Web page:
Saturday, 20 September 2014

Argument map of Nullius in Verba – Darwin's greatest secret

[See here for all my 13 or so posts on Pattrick Matthew and plagiarism claims made on his behalf.]

The following is an argument map illustrating the reasoning of Mike Sutton (2014, Nullius in Verba). As there really is nothing in the words, you can now see for yourself.

As you do see, Sutton dug up good evidence for arguing the case that Pattrick Matthew has not been a recluse Scot sitting in some earth hole writing stuff that nobody ever read. Whether he is busting a myth, here, or beating a strawman, I do not know. But he seems to have found pop-science writers like Richard Dawkins or Michael Shermer say something to that effect and gotten very upset.

Alas, Mike Sutton inevitably mistakes the evidence he found as good, also, for arguing another case. Namely, that Darwin and Wallace plagiarized Matthew. To paraphrase Sutton, this is no tri-coincidence in the historical record, but a tri-conclusion on his part: 1. many have read Matthew (1831), 2. therefore Darwin and Wallace must also have read Matthew (1831) and 3. therefore they must have plagiarized Matthew.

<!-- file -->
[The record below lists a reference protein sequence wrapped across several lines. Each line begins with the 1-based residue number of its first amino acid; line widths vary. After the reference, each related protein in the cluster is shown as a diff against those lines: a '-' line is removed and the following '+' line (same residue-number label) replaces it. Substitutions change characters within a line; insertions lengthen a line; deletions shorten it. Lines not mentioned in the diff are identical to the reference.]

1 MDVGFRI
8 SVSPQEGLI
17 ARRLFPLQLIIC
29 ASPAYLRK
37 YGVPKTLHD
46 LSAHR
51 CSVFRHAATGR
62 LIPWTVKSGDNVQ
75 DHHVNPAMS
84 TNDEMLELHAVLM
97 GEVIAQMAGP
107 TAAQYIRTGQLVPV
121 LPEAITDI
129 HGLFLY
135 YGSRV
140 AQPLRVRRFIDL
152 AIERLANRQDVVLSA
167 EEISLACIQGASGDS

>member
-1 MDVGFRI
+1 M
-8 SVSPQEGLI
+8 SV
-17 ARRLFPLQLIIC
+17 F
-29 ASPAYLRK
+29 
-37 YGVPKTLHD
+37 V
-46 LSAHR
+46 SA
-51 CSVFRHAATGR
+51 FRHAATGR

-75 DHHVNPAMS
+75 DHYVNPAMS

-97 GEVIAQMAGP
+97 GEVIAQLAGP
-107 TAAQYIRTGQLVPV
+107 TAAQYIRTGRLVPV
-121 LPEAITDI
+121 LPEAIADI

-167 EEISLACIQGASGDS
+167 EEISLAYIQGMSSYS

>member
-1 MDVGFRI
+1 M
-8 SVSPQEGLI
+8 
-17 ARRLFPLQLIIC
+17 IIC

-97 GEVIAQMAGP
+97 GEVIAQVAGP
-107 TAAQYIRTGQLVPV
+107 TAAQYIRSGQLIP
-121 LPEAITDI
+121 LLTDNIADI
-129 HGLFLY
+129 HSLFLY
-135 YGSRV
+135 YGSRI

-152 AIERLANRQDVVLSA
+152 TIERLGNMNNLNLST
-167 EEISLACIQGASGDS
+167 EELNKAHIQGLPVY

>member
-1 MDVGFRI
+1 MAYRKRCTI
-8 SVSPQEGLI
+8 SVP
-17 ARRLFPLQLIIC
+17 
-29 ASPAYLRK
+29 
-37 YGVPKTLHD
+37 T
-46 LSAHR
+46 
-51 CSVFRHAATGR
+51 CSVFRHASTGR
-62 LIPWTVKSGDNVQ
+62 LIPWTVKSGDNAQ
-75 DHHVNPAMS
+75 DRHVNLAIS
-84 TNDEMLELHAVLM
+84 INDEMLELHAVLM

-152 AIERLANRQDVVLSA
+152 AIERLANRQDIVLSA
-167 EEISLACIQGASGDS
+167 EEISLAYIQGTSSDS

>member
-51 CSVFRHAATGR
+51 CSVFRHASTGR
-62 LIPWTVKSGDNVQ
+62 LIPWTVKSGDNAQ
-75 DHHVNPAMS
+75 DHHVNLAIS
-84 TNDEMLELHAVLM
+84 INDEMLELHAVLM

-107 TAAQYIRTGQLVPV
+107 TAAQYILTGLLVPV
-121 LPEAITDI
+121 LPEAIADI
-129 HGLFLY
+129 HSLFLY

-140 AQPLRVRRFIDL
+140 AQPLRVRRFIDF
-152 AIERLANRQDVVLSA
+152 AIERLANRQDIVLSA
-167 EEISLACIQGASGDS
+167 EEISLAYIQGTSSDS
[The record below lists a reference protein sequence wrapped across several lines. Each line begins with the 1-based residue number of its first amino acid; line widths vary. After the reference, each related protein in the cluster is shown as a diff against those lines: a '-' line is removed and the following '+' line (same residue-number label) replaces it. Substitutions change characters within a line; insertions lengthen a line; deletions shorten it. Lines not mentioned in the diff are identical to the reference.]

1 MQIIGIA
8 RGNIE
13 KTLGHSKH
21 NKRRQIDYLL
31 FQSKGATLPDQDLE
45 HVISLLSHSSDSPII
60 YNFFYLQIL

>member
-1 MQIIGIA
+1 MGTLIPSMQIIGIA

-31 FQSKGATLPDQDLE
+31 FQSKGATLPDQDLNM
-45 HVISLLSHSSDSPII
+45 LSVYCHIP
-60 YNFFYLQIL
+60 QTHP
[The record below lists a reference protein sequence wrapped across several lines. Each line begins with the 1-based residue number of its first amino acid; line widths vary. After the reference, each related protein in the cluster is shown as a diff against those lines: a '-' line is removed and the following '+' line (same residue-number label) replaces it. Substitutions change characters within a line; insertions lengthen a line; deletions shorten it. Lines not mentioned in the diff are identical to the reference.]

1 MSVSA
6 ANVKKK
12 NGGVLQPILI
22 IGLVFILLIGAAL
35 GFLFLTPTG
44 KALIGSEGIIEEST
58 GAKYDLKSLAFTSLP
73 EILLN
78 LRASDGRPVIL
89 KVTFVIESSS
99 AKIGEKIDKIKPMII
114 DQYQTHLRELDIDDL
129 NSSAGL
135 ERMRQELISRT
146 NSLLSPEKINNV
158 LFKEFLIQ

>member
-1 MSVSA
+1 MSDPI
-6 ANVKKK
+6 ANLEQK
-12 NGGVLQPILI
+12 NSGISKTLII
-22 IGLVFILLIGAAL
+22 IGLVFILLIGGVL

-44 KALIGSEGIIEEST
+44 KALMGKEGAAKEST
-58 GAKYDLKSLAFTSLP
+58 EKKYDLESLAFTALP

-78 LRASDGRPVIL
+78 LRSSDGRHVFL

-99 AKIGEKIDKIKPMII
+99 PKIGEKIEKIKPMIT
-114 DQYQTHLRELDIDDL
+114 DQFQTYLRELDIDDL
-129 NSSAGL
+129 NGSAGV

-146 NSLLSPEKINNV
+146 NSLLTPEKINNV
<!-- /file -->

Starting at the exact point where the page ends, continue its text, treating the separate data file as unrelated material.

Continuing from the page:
You can also see that I've given the general evidence in the upper half of the second column and some specific examples in the lower.

  • Blyth, E. 1835. "An attempt to classify the “varieties” of animals, with observations on the marked seasonal and other changes which naturally take place in various British species, and which do not constitute varieties." Magazine of Natural History 8: 40-53.
  • Blyth, E. (1836). "Observations on the various seasonal and other external changes which regularly take place in birds, more particularly in those which occur in Britain; with remarks on their great importance in indicating the true affinities of species; and upon the natural system of arrangement. The" Magazine of Natural History, 9, 393-409.
  • Blyth, E. (1837). "On the psychological distinctions between man and all other animals; and the consequent diversity of human influence over the inferior ranks of creation, from any mutual or reciprocal influence exercised among the latter. Mag"azine of Natural History, new series, 1, 1-9.
  • Matthew, P. (1831) On Naval Timber and Arboriculture. Edinburgh, Adam Black.